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Researchers and people living with hepatitis B meet in Paris at the third Hepatitis B Community Forum

The Forum is an annual public awareness event co-hosted by the Hepatitis B Foundation and ICE-HBV to provide a powerful conclusion to the International HBV Meeting.

Paris, Sept. 22, 2022 – The perspectives of the almost 300 million people living with hepatitis B is critical as scientists and clinicians continue working toward hepatitis B cure and elimination, which was the focus of a special session that concluded the 2022 International HBV Meeting.

The largest global meeting focused solely on the science of hepatitis B, the HBV Meeting was held this week (Sept. 18-22) in Paris. The Community Forum provided an opportunity for the researchers, physicians and others engaged with hepatitis B to understand the needs of the greater hepatitis B community. Just as important, it allowed those living with hepatitis B to learn about the disease and progress in treatment and a cure directly from the scientists who have made this their life’s work.

This year’s Community Forum focused on the European Union, where many hurdles exist in terms of health care inequality, leading to unequal access to hepatitis B screening and treatment, health disparities, stigma and lack of prioritization to eliminate hepatitis B.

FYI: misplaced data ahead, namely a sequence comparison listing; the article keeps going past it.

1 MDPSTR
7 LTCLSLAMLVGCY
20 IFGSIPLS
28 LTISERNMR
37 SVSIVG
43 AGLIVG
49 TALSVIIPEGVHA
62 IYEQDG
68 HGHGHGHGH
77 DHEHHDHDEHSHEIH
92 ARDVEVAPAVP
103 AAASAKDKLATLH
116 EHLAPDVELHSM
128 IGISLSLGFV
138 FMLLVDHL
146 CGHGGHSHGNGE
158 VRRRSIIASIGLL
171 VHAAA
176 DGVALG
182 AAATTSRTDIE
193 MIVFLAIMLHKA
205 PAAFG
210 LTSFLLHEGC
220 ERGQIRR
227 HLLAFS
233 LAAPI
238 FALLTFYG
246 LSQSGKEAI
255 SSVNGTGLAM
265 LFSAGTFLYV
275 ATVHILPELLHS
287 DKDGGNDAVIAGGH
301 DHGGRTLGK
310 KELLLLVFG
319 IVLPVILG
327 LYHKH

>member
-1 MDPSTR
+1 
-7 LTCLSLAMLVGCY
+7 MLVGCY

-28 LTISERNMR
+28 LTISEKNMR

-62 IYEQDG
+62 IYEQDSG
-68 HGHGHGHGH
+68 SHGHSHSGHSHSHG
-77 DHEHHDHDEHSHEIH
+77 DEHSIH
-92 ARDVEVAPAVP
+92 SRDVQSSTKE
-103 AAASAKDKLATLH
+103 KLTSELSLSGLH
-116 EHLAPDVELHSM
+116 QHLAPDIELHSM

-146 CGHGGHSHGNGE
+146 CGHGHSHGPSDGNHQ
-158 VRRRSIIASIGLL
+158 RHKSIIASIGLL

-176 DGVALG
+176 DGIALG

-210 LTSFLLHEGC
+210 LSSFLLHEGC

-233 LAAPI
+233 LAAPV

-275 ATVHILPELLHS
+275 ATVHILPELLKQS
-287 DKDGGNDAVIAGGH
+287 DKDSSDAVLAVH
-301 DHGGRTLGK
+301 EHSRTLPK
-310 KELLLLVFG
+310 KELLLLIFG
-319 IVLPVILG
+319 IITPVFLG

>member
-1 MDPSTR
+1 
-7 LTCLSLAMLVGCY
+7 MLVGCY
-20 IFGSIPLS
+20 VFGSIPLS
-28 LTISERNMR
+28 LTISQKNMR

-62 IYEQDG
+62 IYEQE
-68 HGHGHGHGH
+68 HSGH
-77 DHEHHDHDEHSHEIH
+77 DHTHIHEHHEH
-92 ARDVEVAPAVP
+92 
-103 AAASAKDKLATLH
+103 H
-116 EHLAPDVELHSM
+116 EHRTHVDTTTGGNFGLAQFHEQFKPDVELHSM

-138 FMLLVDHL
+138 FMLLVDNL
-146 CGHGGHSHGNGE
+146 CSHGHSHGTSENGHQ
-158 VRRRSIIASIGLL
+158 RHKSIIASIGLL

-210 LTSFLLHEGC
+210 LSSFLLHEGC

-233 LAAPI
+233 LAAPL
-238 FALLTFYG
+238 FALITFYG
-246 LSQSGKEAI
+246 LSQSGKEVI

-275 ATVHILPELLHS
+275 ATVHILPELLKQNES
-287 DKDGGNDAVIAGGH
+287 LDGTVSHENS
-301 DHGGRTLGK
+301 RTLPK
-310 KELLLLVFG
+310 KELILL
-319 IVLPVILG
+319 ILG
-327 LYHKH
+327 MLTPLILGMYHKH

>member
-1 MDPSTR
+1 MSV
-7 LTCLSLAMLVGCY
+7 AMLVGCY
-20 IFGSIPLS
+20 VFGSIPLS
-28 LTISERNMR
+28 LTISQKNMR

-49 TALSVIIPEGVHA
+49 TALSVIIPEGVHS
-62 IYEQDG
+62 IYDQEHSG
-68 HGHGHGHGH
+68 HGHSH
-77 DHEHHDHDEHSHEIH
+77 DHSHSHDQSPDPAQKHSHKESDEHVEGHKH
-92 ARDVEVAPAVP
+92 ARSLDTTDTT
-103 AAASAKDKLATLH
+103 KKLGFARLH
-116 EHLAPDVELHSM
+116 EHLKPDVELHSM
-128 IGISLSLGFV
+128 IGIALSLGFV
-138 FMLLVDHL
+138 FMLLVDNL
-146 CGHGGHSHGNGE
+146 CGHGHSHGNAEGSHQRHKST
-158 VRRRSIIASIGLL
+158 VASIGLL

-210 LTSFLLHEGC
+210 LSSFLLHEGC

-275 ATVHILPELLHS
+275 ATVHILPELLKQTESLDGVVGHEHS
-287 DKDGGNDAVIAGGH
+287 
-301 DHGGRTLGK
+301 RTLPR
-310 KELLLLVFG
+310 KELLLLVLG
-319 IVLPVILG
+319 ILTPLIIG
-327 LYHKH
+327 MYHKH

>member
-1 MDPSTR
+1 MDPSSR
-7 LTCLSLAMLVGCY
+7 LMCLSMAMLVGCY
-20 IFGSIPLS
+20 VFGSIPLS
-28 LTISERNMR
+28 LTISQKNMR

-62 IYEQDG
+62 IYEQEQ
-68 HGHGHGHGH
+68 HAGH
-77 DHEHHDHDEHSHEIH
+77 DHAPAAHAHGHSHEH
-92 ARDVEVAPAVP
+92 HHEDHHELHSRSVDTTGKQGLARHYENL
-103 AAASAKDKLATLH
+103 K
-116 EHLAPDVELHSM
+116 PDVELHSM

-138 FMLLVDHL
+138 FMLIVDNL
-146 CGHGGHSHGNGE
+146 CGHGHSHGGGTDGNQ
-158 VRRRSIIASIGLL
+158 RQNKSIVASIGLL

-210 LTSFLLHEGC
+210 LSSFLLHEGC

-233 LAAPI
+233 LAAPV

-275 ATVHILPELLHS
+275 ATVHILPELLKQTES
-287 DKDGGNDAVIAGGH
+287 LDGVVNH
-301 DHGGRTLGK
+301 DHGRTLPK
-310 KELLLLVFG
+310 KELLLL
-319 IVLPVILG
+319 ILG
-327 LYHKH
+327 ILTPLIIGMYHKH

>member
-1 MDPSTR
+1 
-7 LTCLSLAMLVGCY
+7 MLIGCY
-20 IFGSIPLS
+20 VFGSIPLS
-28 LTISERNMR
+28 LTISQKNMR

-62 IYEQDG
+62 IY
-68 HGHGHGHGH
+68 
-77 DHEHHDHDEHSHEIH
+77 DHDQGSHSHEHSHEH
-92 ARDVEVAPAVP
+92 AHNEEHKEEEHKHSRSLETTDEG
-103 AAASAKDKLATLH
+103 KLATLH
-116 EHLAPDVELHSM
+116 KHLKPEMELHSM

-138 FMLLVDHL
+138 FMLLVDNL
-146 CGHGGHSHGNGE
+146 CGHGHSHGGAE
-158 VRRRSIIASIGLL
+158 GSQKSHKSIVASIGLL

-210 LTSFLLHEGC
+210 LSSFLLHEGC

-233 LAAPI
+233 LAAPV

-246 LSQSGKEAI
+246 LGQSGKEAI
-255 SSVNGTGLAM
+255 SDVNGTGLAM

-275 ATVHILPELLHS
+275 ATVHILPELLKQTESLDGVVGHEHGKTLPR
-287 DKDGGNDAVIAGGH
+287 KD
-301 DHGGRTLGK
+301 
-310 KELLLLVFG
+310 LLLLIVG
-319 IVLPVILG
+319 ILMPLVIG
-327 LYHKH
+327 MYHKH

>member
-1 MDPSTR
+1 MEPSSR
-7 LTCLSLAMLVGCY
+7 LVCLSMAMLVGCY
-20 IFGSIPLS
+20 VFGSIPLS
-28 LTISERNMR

Following Marinela Debu from ELPA, the European Liver Patients’ Association, organizers and partners “call for equitable access to care in the European Union, so that when the cure comes, it benefits everyone.”

The Community Forum was co-hosted by the Hepatitis B Foundation and the International Coalition to Eliminate HBV (ICE-HBV). Foundation President Chari A. Cohen, DrPH, MPH, said: “We truly believe in the concept of ‘nothing about us without us.’ Finding a functional cure for hepatitis B will only be beneficial if we address the structural challenges already faced by people living with hepatitis B.”

Fabien Zoulim, MD, PhD, chair of ICE-HBV said, “The forum has become an integral part of the annual international meeting. Inclusion of this audience is pivotal to the success of any progress, which is why the just concluded Community Forum is an essential part of the HBV meeting.”

Findings from this year’s Community Forum highlight that, while there is much progress being made towards finding therapies that could lead to functional cure for many people living with hepatitis B, there is still much work to be done to accomplish equitable care. Improved screening systems will be required to ensure an equitable access to cure.